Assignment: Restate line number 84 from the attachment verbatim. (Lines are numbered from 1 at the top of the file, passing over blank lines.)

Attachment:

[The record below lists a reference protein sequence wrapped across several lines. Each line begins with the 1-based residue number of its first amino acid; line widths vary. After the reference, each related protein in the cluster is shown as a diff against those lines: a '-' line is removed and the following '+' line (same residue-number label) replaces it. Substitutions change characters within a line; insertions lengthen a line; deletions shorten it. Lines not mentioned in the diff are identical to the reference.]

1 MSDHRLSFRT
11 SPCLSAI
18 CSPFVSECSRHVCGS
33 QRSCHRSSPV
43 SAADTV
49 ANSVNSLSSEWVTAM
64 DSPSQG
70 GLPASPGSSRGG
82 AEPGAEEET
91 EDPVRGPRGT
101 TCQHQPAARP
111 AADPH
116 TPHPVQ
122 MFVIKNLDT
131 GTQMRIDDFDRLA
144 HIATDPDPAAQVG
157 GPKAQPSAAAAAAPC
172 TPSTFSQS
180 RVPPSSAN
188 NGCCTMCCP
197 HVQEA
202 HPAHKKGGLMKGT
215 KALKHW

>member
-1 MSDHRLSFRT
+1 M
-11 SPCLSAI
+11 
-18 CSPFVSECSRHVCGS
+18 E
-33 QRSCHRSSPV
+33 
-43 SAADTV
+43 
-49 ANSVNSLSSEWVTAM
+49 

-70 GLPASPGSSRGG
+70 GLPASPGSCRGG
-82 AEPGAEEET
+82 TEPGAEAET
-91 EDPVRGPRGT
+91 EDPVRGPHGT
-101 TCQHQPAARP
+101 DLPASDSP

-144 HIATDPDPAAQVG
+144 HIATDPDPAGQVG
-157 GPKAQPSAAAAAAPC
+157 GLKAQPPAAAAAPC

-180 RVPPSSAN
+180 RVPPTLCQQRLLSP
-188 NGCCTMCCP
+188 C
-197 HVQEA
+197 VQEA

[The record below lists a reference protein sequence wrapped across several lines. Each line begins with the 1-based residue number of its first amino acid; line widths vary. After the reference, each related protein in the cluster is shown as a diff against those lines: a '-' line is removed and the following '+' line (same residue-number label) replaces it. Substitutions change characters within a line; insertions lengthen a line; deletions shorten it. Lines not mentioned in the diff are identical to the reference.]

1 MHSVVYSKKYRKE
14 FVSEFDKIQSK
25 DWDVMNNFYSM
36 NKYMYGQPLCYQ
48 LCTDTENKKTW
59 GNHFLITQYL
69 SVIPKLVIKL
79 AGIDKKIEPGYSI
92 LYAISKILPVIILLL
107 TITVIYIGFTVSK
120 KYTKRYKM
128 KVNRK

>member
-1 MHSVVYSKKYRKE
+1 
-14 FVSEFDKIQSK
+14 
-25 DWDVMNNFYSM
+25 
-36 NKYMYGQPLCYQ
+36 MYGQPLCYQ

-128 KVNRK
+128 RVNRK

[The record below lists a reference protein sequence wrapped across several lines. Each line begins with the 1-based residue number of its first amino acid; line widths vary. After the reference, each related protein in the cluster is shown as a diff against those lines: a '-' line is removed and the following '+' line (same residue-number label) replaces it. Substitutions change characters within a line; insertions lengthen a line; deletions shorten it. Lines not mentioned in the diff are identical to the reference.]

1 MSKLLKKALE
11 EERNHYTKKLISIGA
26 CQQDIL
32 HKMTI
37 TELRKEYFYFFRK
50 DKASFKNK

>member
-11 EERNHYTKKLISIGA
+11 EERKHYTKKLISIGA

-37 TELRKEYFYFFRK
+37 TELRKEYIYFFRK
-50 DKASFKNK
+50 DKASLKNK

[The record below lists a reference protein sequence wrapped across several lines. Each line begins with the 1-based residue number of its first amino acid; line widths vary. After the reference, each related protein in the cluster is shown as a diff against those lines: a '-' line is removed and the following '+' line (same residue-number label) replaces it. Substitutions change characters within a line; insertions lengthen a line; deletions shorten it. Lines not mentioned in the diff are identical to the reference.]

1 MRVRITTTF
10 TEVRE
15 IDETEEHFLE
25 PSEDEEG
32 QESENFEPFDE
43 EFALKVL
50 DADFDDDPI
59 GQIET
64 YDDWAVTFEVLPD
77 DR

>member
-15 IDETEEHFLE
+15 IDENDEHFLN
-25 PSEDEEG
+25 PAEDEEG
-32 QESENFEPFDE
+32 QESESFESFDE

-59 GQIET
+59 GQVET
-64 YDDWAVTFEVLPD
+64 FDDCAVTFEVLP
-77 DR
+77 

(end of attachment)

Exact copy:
32 HKMTI